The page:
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Created with the belief that art is all a round us\, Justin Kerson&rsquo\;s latest twisted and morbid series of work titled &ldquo\;Blood &\; Ink&rdquo\; uses cotton and linen to capture th e blood and ink of freshly done tattoos. Kerson&rsquo\;s process in Blood & amp\; Ink creates an imprint of the tattoo as seen on the client&rsquo\;s s kin\, making the tattoo an even more tangible as an archivable piece of art to be shared long beyond the life of the client.

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Interested in tattooing as an evolving art form that has unde rgone several transformations in societal connotations\, Kerson seeks to tr ansform the art of tattooing for the fine art world. As opposed to paint wi ll last for hundreds of years and sculptures that will last for thousands\, tattoo art only lasts the duration of a single lifetime. Through the work of Blood &\; Ink\, Justin has found a way for the tattoo itself to be ar chivable and tangible\; to be bought\, traded\, inherited and sold.

\n< p style="text-align: justify\;" dir="ltr">Kerson lives and works in San Fra ncisco and is motivated to making fine art accessible to all people. In 201 2\, artist and CEO of ToTT Global\, Kerson worked as Executive Producer on a street art documentary titled\, &ldquo\;The Detroit Project\,&rdquo\; whi ch starred Popoganda artist\, Ron English\, and debuted at the New York MoM A. In 2013\, Kerson curated his 3rd pop-up gallery at Art Basel\, which rec eived acclaim from Rolling Stone Magazine and the Huffington Post. In addit ion\, Kerson has collaborated with notable contemporary artists Anthony Aus gang\, Mark Bode\, Jeremy Fish\, Sam Flores\, Mike Giant and many more. Dri ven by the evolving nature of art and the idea that fine art can be a mediu m shared across multiple people and platforms\, each new project Justin app roaches is conceptually different from the last.

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DTEND:20140705 DTSTAMP:20140921T053735 DTSTART:20140614 GEO:37.7862859;-122.4177545 LOCATION:White Walls Gallery\,886 Geary \nSan Francisco\, CA 94109 SEQUENCE:0 SUMMARY:Blood & Ink\, Justin Kerson UID:340892 END:VEVENT BEGIN:VEVENT DTEND:20140614T230000 DTSTAMP:20140921T053735 DTSTART:20140614T190000 GEO:37.7862859;-122.4177545 LOCATION:White Walls Gallery\,886 Geary \nSan Francisco\, CA 94109 SEQUENCE:0 SUMMARY:Blood & Ink\, Justin Kerson UID:340893 END:VEVENT BEGIN:VEVENT DESCRIPTION:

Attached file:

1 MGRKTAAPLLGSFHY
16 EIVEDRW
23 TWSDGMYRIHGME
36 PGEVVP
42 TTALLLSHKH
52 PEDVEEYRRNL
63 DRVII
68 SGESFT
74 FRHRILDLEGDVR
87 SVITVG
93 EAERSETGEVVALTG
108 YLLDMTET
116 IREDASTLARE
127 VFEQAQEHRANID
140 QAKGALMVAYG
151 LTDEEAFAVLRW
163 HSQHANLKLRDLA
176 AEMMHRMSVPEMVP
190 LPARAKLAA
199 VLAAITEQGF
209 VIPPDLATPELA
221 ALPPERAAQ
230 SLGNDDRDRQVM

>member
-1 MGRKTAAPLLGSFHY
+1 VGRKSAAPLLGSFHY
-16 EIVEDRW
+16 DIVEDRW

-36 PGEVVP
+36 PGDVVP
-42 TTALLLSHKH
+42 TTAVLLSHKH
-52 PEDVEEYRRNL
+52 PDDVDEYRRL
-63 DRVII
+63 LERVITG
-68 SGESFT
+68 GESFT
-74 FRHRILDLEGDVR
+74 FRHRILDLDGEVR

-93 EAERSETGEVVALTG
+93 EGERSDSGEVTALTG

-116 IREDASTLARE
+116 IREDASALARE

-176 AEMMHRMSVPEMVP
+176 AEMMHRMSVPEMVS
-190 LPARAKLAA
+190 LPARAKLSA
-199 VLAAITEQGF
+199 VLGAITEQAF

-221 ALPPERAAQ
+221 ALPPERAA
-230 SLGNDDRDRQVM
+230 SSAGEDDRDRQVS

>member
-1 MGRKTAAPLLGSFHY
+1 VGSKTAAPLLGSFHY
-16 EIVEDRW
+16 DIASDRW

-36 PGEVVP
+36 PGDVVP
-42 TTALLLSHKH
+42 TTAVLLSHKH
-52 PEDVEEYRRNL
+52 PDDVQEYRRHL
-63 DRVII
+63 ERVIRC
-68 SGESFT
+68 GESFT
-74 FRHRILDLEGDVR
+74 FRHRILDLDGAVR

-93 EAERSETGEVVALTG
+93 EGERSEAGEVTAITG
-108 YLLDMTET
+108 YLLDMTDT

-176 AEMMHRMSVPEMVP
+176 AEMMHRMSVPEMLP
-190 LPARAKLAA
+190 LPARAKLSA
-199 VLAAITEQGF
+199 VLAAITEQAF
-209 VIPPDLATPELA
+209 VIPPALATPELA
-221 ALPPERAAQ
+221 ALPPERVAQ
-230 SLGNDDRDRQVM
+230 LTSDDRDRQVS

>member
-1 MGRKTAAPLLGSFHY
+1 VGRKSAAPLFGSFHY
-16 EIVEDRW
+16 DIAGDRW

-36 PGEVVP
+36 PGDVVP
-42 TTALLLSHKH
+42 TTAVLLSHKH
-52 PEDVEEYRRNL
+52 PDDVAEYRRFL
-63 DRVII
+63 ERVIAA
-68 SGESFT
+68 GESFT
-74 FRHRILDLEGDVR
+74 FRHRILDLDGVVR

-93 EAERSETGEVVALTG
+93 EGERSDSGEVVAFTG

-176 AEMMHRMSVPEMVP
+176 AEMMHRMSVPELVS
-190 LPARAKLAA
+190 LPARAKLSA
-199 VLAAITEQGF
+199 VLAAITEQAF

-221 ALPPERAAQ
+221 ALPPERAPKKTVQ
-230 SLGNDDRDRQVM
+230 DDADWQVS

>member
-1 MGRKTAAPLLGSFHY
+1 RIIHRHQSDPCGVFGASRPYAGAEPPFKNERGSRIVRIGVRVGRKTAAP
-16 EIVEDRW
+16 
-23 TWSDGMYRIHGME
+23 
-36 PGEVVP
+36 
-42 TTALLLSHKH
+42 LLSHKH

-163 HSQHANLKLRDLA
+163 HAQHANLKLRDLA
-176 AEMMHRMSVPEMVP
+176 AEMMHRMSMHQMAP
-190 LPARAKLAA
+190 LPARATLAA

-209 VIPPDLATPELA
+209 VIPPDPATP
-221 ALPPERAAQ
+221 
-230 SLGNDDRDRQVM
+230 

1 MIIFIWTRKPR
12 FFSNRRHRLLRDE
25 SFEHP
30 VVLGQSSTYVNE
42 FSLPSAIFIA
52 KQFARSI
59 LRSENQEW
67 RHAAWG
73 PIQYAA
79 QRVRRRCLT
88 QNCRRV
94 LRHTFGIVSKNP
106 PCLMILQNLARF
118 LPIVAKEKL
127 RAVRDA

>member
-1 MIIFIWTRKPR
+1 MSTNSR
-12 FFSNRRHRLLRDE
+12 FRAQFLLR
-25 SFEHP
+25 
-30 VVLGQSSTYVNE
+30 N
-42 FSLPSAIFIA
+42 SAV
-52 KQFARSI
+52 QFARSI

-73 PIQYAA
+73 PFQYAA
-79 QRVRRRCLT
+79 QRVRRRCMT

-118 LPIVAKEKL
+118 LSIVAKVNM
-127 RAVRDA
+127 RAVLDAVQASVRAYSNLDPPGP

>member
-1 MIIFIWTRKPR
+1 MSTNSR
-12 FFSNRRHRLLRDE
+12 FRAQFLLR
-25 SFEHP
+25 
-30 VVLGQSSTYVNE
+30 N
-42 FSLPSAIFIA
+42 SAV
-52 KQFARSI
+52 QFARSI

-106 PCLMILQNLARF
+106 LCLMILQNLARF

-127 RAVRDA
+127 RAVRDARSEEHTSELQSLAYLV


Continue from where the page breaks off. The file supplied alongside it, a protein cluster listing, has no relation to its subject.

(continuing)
Professor Alexander Nemerov designed this exhibition to illuminate his c oncurrent course on American photographs. The 14 works on display range&nbs p\;from a Civil War era photograph by Timothy O&rsquo\;Sulllivan\, to stree t photography by Robert Frank and Garry Winogrand\, to work by Diane Arbus from the 1960s and Helen Levitt from the 1970s. Other artists include Lewis Wickes Hine\, Alvin Langdon Coburn\, Marion Post Wolcott\, and W. Eugene S mith.

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Lynn Krywick Gibbons Gallery

DTEND:20140706 DTSTAMP:20140921T053735 DTSTART:20140312 GEO:37.4329645;-122.1705594 LOCATION:Cantor Arts Center\,Stanford University 328 Lomita Dr.\nStanford\, CA 94305-5060 SEQUENCE:0 SUMMARY:American Photographs: A Cultural History\, Helen Levitt\, Diane Arb us\, Garry Winogrand\, Robert Frank\, W. Eugene Smith\, Marion Post Wolcott \, Alvin Langdon Coburn\, Lewis Wickes Hine\, Timothy O'Sullivan UID:325329 END:VEVENT BEGIN:VEVENT DTEND:20140312T170000 DTSTAMP:20140921T053735 DTSTART:20140312T110000 GEO:37.4329645;-122.1705594 LOCATION:Cantor Arts Center\,Stanford University 328 Lomita Dr.\nStanford\, CA 94305-5060 SEQUENCE:0 SUMMARY:American Photographs: A Cultural History\, Diane Arbus\, Alvin Lang don Coburn\, Robert Frank\, Lewis Wickes Hine\, Helen Levitt\, Timothy O'Su llivan\, W. Eugene Smith\, Garry Winogrand\, Marion Post Wolcott UID:325330 END:VEVENT BEGIN:VEVENT DESCRIPTION:

While the word "performative" has become art jargon\, misuse d to romanticize works which vaguely invoke \;performance\, recent work s by \;David Bayus and Ben Bigelow have succesfully combined aspects of performance with painting\, sculpture\, and video installation. "The stage \," in various incarnations\, is inherent to each work.